The Atomic Bull and his cast-iron chin

McCall, right, took Lewis' best punches -- then knocked him out -- in his title-winning effort in 1994. John Gichigi/Getty Images

The past has had its share of exceptionally durable fighters. Today, Oliver McCall, the former heavyweight champion, probably boasts the best chin in boxing.

McCall has shown astonishing ability to take big hits and keep coming. Even at age 42, he seems virtually blast-proof.

This is despite McCall having had his share of emotional andsubstance-abuse problems. When he walks toward the ring, he seems on the verge of breaking into tears if not actually weeping. His shaky psyche is in direct, starkcontrast to the reliability of his chin. It is one of the strangest anomalies in modern boxing.

McCall's boxing career has been as tumultuous as his life outside the ring.

There was his stunning second-round win over Lennox Lewis in London, knockout victories over future champs Bruce Seldon and Oleg Maskaev, and the strangely passive performances when he almost lost to an aging Larry Holmes and then meekly surrendered the title to Frank Bruno in London -- all of this topped by his mental meltdown in his rematch with Lewis in
Las Vegas.

The boxing world saw McCall's ability to take a heavy punch and what at the tiume was a fragile temperament juxtaposed that weird night in February 1997, when he was stopped -- on his feet but not fighting back -- in the fifth round.

It was a fight that should not have happened. In the months prior, it was clear that all was not well with McCall. In August 1996, he entered a drug rehabilitation center in North Carolina to be treated for cocaine and marijuana abuse. That December, there was a well-publicized incident in a Nashville hotel, in which an out-of-control McCall threw a Christmas tree across the lobby.

McCall later said in a prepared statement about the hotel lobby incident that he had succumbed to a bout of depression and become distraught when the rematch with Lewis, originally scheduled for early January in Nashville, had to be postponed due to a court battle over promotional rights. Promoter Don King told the media: "He was like a brokenhearted lover because he was not getting the limelight and was on the outside looking in."

Due to McCall's uncertain emotional state, there were very real doubts that the Lewis rematch would take place on its new date, Feb. 7 at the Las Vegas Hilton. McCall surfaced in Nashville in early January, though, to assure the media in a telephone conference call that he now had "God on
my side." He said he was "clean and sober" and getting professional help.

Once in Las Vegas, McCall passed a Nevada boxing commission drug test. Everyone agreed that he looked to be in great shape. Yet, something wasn't right. McCall struggled with his words and seemed confused about the direction he wanted to take his career. He said the reason he came to the ring with tears in his eyes was because "I have to think of all those bad things that have hurt me [including the stillborn birth of a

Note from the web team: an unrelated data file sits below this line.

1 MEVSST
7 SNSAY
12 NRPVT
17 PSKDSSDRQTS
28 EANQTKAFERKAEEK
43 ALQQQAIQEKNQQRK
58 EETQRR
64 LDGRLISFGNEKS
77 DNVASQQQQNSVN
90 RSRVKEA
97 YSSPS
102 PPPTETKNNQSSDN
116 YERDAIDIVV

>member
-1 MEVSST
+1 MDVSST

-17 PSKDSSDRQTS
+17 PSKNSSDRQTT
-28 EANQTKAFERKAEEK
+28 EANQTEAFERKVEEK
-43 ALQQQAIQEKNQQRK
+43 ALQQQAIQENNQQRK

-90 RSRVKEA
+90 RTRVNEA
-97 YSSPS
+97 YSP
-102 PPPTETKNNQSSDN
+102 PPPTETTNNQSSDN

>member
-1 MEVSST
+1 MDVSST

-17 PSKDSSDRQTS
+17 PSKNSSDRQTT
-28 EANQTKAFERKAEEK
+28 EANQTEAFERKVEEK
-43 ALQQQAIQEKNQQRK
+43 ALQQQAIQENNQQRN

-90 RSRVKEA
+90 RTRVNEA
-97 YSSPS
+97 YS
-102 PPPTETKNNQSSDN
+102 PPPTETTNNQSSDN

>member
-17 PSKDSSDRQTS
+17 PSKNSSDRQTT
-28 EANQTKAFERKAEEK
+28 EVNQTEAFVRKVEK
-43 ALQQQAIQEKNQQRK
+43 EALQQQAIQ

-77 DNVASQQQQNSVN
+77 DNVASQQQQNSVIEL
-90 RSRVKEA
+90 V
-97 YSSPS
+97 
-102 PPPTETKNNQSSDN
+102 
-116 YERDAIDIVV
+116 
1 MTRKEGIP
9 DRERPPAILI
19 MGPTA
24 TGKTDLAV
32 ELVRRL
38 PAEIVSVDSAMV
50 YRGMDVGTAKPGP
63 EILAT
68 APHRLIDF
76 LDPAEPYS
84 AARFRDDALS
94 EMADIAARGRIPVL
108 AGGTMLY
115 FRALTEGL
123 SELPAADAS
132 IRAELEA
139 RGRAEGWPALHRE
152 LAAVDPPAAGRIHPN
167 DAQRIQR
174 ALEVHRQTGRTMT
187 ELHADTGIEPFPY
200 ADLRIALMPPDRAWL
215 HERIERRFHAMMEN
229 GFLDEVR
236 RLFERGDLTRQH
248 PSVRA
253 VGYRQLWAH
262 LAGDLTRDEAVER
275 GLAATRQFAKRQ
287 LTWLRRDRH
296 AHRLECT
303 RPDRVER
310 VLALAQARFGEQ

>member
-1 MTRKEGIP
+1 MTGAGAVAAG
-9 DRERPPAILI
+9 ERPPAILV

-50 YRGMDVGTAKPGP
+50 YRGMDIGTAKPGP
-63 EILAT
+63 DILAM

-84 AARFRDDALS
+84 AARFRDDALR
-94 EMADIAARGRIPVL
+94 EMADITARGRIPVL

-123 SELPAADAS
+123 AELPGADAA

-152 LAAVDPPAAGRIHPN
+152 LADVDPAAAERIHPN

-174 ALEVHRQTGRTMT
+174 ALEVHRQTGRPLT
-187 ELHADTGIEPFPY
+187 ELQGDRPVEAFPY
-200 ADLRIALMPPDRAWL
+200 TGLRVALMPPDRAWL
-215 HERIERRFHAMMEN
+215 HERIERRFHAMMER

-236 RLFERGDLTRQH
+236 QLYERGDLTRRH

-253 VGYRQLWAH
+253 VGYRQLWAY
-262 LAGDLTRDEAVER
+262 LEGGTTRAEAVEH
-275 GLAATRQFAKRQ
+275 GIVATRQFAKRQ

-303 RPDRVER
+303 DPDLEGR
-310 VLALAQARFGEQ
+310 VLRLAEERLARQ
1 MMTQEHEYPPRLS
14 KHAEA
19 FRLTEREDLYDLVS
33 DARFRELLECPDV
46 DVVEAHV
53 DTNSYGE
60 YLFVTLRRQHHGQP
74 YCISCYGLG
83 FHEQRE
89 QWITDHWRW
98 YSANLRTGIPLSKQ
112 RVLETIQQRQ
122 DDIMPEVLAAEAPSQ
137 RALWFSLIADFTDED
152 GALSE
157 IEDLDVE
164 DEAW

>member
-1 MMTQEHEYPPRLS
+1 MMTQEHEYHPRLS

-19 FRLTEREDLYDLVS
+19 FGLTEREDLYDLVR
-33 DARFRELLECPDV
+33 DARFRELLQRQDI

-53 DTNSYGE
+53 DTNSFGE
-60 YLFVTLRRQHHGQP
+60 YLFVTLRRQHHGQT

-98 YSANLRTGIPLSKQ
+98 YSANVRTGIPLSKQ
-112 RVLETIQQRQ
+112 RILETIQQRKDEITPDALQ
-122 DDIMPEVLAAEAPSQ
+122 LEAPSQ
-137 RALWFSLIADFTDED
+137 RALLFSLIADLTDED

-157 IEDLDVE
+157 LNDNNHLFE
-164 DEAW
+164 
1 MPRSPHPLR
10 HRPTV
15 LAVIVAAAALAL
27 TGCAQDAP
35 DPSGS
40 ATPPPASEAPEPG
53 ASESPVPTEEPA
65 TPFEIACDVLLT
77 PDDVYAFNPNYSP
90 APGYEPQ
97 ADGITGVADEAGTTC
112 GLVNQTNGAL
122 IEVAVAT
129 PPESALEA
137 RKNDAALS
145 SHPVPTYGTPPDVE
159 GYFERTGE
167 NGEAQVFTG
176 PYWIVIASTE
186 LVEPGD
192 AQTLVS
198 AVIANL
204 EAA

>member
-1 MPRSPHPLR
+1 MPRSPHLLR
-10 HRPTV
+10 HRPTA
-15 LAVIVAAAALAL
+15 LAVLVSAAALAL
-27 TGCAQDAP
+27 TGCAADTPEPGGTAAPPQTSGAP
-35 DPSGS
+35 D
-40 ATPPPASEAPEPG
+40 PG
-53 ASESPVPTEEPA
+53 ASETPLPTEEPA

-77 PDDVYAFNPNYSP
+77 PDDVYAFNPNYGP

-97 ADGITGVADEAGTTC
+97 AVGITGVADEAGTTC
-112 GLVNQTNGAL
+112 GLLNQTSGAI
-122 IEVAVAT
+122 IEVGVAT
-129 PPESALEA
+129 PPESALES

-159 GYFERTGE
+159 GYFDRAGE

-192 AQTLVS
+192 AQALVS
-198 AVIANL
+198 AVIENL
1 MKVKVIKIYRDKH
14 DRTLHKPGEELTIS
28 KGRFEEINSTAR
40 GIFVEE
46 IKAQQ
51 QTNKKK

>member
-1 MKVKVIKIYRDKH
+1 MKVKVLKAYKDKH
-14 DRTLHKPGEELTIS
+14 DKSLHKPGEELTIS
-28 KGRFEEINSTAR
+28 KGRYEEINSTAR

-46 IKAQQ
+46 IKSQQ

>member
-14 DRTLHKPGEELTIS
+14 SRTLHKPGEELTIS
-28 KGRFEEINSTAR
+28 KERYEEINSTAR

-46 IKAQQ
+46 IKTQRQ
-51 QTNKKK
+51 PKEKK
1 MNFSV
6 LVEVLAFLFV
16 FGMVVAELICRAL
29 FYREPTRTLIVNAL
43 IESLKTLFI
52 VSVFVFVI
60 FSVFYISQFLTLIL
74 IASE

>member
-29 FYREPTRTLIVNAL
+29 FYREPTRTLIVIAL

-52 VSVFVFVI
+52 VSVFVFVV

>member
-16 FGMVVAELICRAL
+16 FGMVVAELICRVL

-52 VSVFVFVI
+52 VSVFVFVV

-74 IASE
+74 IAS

daughter] … all the pain I've ever felt wells up in me when I go to fight."

The Lewis fight was, of course, a fiasco. McCall walked around with his hands by his sides and tears streaming down his face as Lewis hit him, but with a certain caution, puzzled by his opponent's behavior.

I covered that fight ringside, and it was amazing that, even in his distressed and defenseless condition, McCall took the thumps of a240-pound heavyweight champion as if they were taps. He seemed, as old-time writers would say, impervious to punishment. No wonder McCall was the only regular sparmate of the ferocious peak-form Mike Tyson who always could be relied upon to turn up for duty.

Despite his age, McCall's iron chin and heavy hands make him a threat to the top heavyweights even now. He is always dangerous. Just last June he upset the odds by outpointing Sinan Samil Sam on his opponent's home ground in Turkey. And, although outpointed, he had Juan Carlos Gomez hurt in their elimination bout in October.

Happily, McCall appears to have his emotional issues under control. His older brother and manager, Frank McCall, told ESPN.com this week: "Lately, he's been great. I've been managing him now for a little bit over a year, and I've had a great year and he's had a great year, too. We've got a rematch with Samil Sam coming up, that will be in June, and we look forward to getting one more title run together."

McCall never has been dropped, and I never have seen him wobbly -- although Frank Bruno did briefly shake him with a huge right hand. He will go down in boxing history as one of the true oddities of the sport -- a heavyweight who despite his tearful his ring entrance seems unaffected by the hardest of blows.

Graham Houston is the American editor of Boxing Monthly and writes for FightWriter.com.